services.mscand locate the Dropbox service which is not running yet.
Right click it and select properties.
In the first tab, set
In the second tab, let the service run under a specified account (most likely with administrator privileges – SEE NOTE BELOW)
Click OK and start the service
Do a little test by closing your RDP connection and editing a file locally. If the file also has changed on the site itself, then it’s working. If not, check your event log (
Start > Run > Eventvwr)
That’s it, we’ve successfully installed Dropbox as a Service – and along with that we’ve created our own $0 Web Publishing solution 🙂
Important Note: At the MSFN forums I read:
One problem I ran into with this method was task tray entries. Some programs won’t work if their task tray entry fails. If the software you want to run wants to put an icon in the task tray you can try enabling “Allow service to interact with the desktop” on the “Log On” tab of the Service properties. If that doesn’t work you could also try disabling the task tray entry for the program.
I first tried that and the service started indeed. However, syncing did not work. Therefore I chose to run the service as an other user, which has admin privileges (as described above). By this I’m certain that the Dropbox service will have read/write privileges on the Dropbox folder.
Help; It’s not working, I’m running IIS7/Apache, etc.
I’m quite sure you’ll find a way of getting it to run. If you find it, feel free to document it and ping this post.
Make a donation
It certainly is no obligation but it would put a smile on my face 😉
While I don’t usually use IE, I am right now. And your WordPress theme doesn’t look very good (in IE7). With no comments, it looks like your comment loop isn’t getting pushed down by your post content. I’m just another dropboxer who was reading your post because it’s linked in the wiki, and I wanted to let you know (especially if this post is directed at people on the Windows platform).
I am aware of the issue that the current WordPress theme I’m using isn’t 100% compatible with IE.
This post indeed is target at Windows platform, yet only the server side. The client side (in my example:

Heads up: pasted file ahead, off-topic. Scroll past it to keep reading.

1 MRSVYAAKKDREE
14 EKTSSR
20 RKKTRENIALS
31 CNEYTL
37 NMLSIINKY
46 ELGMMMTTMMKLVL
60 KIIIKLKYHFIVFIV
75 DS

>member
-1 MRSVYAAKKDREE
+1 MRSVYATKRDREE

dropbox-bramus) can be either Windows, OSX or Linux). Above that Firefox also exists for Windows 😉
Love your URL by the way 🙂
Thanks for this. We may use this technique you’ve shown in my web development class.
Is there anywhere else where there is more dialog about this? I checked the db forum but saw nothing.
We may also use the “let website upload to personal dropbox” technique.
Thanks for taking the time to outline this.
Good luck with your other projects.
Very nice solution. I wonder if this would work on a shared hosting service (linux). Any ideas?
Great tutorial :D, thanks for sharing :D, ask permission to save this article 🙂
that would require for:
– you to have shell access to the server
– you to be able to run a daemon on that server
How (and if) that would/could be done, I don’t know actually as y unix/linux knowledge is limited to the very basics (think “ls”, “cd”, “rm -rf”, …)
I like this idea alot, I just wish I could get it to work on my shared hosting account. Oh well…
I’ve added some rough Linux instructions to the Dropbox wiki at http://wiki.getdropbox.com/TipsAndTricks/WebPublishingSolution — my biggest stumbling block was SELinux security settings and I think I’ve finally fixed that part.
I followed these instructions, but the service would “start then immediately stop” and I would get the error pertaining to that behavior. Looked at the shortcut I had on my desktop to Dropbox and found out it is installed here for me:
“C:\Documents and Settings\Administrator\Application Data\Dropbox\bin\Dropbox.exe” /home
You might want to update these instructions to tell people to find out where exactly dropbox.exe is installed to! 🙂
this actually allows you to run multiple instances of dropbox on your computer as well.
In any case. You do NOT have to change the location of the files you are hosting using IIS.
Simply open a command prompt (cmd)
and use ‘mktool’ to create a link/junction in your dropbox folder.
Let’s say IIS is configured to host files in c:\inetpup\www.itcrowd.be\ and your dropbox is in c:\My Dropbox, you could run
mklink /D /H www-itcrowd-be c:\inetpup\www.itcrowd.be\
Easy enough right?
Thanks, I had forgotten all about srvany. You may want to mention that Scheduled Tasks are a less-technical (albeit less robust) alternative.
Hello, can you please add a tutorial for Mac OSX?